March 2012 Issue of Wines & Vines

Sunny Site + Gravity Flow = Quality Pinot Noir

Blair Vineyards in southeastern Pennsylvania meets challenges of Eastern winegrowing

by Linda Jones McKee
When Richard Blair discovered Pinot Noir and became inspired to grow grapes that would make a great wine, he did what many people do: He planted the family farm. In his case, however, the family had 300 acres of farmland in the foothills of southeastern Pennsylvania. “Unfortunately, not much of the land was suitable for quality grapegrowing,” Blair told Wines & Vines. “The slopes weren’t right, and too much was northeast facing.”

In 1998 he planted 8 acres of winegrapes high on a hillside at 1,050 feet—and, most importantly, facing south. He put in varieties appropriate for cooler Pennsylvania sites: Pinot Gris, Chardonnay and (his personal favorite) Pinot Noir. What he didn’t realize at the time was that while his hillside Rockland Vineyard faced the right direction, the woods surrounding it limited the amount of sunshine available to the grapes.

Initially Blair sold some of his grapes, and then in 2004 he opened a small winery at the Rockland Vineyard. He might have stayed right where he was with a small winery and 8 acres of vines, but his eldest daughter, Missy, had also been bitten by the wine industry bug. She encouraged Blair to find a vineyard site that would allow the winery to expand in the future. “I definitely learned it is best to find the site for growing quality grapes and not to plant the farm,” Blair says with a smile.

Greenwich Vineyard
He made numerous trips to France—especially Burgundy—and to Oregon to learn from growers and winemakers working with Pinot Noir and other grapes in somewhat cool and cloudy environments. “I came back from trips to Oregon in 2005 and 2006 knowing what I needed to find,” Blair stated. He placed an ad in a local farming publication for sloping farmland that faced south. While he had several responses, most farmers seemed somewhat directionally challenged, and the land available was definitely not facing south.

When Blair first saw the property he would eventually buy, it was covered in a half-foot of snow. After searching the Internet for geologic and weather data, taking soil samples and appraising its viability for growing grapes, Blair bought 35 acres in April 2007. The land now known as the Greenwich Vineyard (pronounced the Pennsylvania Dutch way: “Green-witch”) was 300 feet lower than Blair’s home vineyard, totally open with no woods, and the 10°-15° slopes faced southeast, south and southwest.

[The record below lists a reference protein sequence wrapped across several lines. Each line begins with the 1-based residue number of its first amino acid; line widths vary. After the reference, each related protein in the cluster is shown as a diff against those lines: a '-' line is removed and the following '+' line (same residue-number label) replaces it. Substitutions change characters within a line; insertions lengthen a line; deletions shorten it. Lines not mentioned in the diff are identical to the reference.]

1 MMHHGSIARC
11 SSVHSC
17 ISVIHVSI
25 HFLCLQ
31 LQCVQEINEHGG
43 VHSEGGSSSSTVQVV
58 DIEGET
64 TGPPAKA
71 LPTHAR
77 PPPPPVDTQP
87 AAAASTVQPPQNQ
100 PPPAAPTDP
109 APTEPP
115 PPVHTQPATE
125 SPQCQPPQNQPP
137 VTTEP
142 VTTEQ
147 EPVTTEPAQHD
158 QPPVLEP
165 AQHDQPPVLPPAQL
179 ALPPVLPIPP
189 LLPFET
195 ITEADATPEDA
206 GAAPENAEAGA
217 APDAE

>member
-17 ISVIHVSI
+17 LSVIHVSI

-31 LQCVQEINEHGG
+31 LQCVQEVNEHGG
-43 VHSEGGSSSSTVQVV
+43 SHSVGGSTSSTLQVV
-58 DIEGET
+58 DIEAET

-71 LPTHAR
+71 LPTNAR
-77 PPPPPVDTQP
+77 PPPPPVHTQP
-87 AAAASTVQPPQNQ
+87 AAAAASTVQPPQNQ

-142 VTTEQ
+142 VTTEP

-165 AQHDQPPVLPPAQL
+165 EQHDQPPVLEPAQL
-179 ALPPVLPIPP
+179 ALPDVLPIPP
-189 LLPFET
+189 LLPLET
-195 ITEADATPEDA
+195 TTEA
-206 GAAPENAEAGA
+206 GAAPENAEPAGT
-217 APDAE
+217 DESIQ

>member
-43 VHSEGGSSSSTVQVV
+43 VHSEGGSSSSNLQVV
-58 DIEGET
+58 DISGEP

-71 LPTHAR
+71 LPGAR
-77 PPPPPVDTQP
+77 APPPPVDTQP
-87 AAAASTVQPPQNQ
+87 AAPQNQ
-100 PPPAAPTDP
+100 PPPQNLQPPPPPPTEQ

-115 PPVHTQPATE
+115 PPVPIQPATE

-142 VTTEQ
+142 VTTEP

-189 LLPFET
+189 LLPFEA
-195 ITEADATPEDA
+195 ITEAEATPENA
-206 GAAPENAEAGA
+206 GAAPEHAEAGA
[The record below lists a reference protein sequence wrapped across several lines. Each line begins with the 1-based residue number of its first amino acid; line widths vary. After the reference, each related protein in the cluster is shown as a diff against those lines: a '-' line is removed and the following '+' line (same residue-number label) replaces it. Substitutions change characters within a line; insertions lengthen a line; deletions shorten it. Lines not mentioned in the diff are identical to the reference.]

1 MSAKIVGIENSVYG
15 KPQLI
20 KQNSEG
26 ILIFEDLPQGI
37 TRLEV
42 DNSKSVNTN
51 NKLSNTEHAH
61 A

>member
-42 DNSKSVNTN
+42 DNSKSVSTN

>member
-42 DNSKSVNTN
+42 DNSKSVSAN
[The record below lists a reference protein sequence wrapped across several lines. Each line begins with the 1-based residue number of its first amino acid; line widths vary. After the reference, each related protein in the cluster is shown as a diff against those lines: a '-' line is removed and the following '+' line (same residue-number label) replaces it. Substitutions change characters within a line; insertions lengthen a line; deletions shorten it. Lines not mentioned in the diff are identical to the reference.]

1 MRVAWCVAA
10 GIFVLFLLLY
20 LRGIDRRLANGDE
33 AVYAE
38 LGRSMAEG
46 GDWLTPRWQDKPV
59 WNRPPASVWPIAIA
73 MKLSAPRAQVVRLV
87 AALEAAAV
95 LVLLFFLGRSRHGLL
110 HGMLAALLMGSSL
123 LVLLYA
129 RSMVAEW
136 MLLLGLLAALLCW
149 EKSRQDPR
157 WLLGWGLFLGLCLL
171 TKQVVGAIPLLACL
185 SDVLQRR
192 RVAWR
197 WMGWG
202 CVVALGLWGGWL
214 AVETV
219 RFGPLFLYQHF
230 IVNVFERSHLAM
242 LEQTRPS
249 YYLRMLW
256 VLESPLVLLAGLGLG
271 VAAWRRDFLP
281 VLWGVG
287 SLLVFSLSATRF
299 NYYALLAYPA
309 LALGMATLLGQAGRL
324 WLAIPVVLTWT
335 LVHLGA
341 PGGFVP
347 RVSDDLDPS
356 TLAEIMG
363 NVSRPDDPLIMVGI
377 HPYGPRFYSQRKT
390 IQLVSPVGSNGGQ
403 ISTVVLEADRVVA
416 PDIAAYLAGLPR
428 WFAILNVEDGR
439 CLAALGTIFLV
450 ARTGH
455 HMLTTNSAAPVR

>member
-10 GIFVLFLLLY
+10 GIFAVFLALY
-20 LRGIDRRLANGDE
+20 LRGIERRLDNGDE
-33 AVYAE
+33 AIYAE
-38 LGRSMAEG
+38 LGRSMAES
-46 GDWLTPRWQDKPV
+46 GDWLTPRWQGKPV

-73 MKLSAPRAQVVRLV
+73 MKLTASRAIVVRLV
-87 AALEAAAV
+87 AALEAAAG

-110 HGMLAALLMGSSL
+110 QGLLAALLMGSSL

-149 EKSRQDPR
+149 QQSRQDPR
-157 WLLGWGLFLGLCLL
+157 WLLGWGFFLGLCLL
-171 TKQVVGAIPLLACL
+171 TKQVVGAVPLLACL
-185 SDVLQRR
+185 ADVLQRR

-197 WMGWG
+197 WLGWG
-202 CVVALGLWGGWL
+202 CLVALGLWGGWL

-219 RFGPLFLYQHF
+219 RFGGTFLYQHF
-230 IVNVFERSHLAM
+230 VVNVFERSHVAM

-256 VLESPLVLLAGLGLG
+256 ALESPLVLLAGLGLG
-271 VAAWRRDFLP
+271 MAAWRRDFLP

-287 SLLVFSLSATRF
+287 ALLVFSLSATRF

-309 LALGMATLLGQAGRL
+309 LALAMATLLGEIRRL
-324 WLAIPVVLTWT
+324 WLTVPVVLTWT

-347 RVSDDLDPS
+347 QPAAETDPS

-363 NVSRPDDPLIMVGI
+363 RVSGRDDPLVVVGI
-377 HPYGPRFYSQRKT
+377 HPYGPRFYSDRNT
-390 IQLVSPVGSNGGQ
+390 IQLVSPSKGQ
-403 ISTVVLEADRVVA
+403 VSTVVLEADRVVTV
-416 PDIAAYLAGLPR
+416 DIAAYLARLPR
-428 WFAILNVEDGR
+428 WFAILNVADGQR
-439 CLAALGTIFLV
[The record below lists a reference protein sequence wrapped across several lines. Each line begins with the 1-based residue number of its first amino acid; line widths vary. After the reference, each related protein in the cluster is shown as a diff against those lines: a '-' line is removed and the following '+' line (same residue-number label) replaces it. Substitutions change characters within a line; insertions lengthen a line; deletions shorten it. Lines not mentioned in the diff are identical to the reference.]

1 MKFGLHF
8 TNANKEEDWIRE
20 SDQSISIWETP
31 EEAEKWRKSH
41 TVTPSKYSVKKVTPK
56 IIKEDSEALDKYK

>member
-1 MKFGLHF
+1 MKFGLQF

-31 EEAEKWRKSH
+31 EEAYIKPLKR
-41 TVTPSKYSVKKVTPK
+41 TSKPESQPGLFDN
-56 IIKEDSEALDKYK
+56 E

Blair firmly believes that sites like his Greenwich Vineyard bring out the quality of the grapes. “It’s not just the growing-degree days,” he states. “It’s all about the increased amount of sunshine from early morning to late afternoon. If you can find a good site for Pinot Noir, I think we can do remarkable things with Pinot Noir on the East Coast.”

By May he had planted 10 acres, and has added approximately 5 acres each year since then. A total of 23 acres are now planted with Chardonnay, Pinot Gris, Riesling, Gewürztraminer, Cabernet Franc, Syrah and Pinot Noir, and he is considering planting some Sauvignon Blanc this year.

The winery
With the vineyard site planted, Blair turned his attention to designing his winery. One Oregon winery he visited particularly inspired him. The three-tier, gravity-flow winery at Penner-Ash Wine Cellars in Newberg, Ore., appealed to Blair because of the potential for gently handling the grapes as they were moved from picking lugs to fermenting tanks, and the wine from barrel storage and finally bottling.

The hillside Greenwich site was ideal for building a gravity-flow winery. Blair, who worked in the family real estate development and construction company Blair and Son Inc., now located in Paoli, Pa., outside Philadelphia for many years, designed the basic plan, while the finishing details were done by a local architectural firm, Home Field Advantage, in Pottstown, Pa.

The top level is the main entrance into the winery and consists of the tasting room, a kitchen, offices and an outside covered tasting pavilion. Grapes also come in from the vineyard at this level, and lugs are dumped into the destemmer-crusher or directly into fermentors on the middle level. The lowest level is built into the hillside and contains the stainless steel tank room, the barrel room, a bottling area and finished bottle storage.

Because the building is based on bedrock, there is no heat in the lowest level. The natural geo-thermal temperature remains between 55° and 65°F in the barrel room, while the storage room gradually shifts from a low of 40° to a maximum of 70°F in the summer.

The winery was built in 2009-10, with Blair acting as his own general contractor. The facility opened in summer 2010 and is now producing 12,000 gallons of wine. Initially, Blair handled everything from growing the grapes through making and bottling the wine. He soon realized, however, that he prefers to be in the vineyard and leave the winemaking to his consultant, Catherine Peyrot des Gashons, and her assistant, Hilary Gary, who does cellar work and some wine marketing.